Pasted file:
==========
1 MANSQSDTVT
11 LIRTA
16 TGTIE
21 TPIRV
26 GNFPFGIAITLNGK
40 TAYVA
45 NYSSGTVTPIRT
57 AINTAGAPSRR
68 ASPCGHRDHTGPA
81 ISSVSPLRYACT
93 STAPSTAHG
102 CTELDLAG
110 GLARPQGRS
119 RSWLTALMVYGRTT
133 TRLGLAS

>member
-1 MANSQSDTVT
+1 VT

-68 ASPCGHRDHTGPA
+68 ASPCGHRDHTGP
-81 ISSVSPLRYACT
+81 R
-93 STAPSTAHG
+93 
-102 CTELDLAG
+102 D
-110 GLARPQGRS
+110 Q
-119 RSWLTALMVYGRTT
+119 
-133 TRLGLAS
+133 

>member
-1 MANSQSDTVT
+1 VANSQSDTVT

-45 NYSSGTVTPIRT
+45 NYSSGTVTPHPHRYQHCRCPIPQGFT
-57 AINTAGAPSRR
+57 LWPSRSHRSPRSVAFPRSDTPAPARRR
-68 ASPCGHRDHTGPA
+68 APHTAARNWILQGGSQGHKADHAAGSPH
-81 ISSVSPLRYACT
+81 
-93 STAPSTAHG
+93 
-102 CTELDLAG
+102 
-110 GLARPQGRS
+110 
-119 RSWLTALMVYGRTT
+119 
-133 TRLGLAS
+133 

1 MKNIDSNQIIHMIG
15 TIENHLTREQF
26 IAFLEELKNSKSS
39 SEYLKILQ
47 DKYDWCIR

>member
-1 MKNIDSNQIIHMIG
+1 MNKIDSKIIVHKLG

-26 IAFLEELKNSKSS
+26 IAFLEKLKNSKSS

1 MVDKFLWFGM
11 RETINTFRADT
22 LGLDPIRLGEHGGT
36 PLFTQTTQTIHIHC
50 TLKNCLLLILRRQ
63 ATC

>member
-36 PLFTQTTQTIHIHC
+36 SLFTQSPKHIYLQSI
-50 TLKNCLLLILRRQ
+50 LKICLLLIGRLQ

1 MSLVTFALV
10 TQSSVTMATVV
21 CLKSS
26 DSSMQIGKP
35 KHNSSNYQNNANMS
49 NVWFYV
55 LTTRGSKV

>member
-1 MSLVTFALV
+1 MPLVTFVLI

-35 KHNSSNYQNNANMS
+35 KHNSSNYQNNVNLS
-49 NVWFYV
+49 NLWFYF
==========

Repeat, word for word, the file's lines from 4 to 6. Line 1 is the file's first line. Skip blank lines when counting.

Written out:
21 TPIRV
26 GNFPFGIAITLNGK
40 TAYVA